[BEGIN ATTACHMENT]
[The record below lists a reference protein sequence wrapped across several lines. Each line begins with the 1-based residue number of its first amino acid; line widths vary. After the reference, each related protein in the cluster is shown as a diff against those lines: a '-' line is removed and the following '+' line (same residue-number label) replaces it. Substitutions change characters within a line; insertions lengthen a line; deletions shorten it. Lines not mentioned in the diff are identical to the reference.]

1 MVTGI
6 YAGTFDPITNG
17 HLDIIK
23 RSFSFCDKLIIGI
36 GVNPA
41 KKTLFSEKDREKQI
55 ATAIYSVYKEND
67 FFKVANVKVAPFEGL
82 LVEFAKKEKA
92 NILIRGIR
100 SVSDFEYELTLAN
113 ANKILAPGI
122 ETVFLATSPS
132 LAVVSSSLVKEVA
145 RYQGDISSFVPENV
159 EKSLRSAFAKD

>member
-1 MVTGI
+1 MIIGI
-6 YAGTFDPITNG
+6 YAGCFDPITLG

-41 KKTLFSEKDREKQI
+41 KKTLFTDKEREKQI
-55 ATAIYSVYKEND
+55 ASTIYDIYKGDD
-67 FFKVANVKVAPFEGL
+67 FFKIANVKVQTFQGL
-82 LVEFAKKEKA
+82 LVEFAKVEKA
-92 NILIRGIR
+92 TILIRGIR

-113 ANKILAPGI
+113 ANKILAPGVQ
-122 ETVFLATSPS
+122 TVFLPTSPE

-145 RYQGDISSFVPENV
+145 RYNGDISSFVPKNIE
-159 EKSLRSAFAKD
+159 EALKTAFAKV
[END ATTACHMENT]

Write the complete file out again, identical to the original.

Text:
[The record below lists a reference protein sequence wrapped across several lines. Each line begins with the 1-based residue number of its first amino acid; line widths vary. After the reference, each related protein in the cluster is shown as a diff against those lines: a '-' line is removed and the following '+' line (same residue-number label) replaces it. Substitutions change characters within a line; insertions lengthen a line; deletions shorten it. Lines not mentioned in the diff are identical to the reference.]

1 MVTGI
6 YAGTFDPITNG
17 HLDIIK
23 RSFSFCDKLIIGI
36 GVNPA
41 KKTLFSEKDREKQI
55 ATAIYSVYKEND
67 FFKVANVKVAPFEGL
82 LVEFAKKEKA
92 NILIRGIR
100 SVSDFEYELTLAN
113 ANKILAPGI
122 ETVFLATSPS
132 LAVVSSSLVKEVA
145 RYQGDISSFVPENV
159 EKSLRSAFAKD

>member
-1 MVTGI
+1 MIIGI
-6 YAGTFDPITNG
+6 YAGCFDPITLG

-41 KKTLFSEKDREKQI
+41 KKTLFTDKEREKQI
-55 ATAIYSVYKEND
+55 ASTIYDIYKGDD
-67 FFKVANVKVAPFEGL
+67 FFKIANVKVQTFQGL
-82 LVEFAKKEKA
+82 LVEFAKVEKA
-92 NILIRGIR
+92 TILIRGIR

-113 ANKILAPGI
+113 ANKILAPGVQ
-122 ETVFLATSPS
+122 TVFLPTSPE

-145 RYQGDISSFVPENV
+145 RYNGDISSFVPKNIE
-159 EKSLRSAFAKD
+159 EALKTAFAKV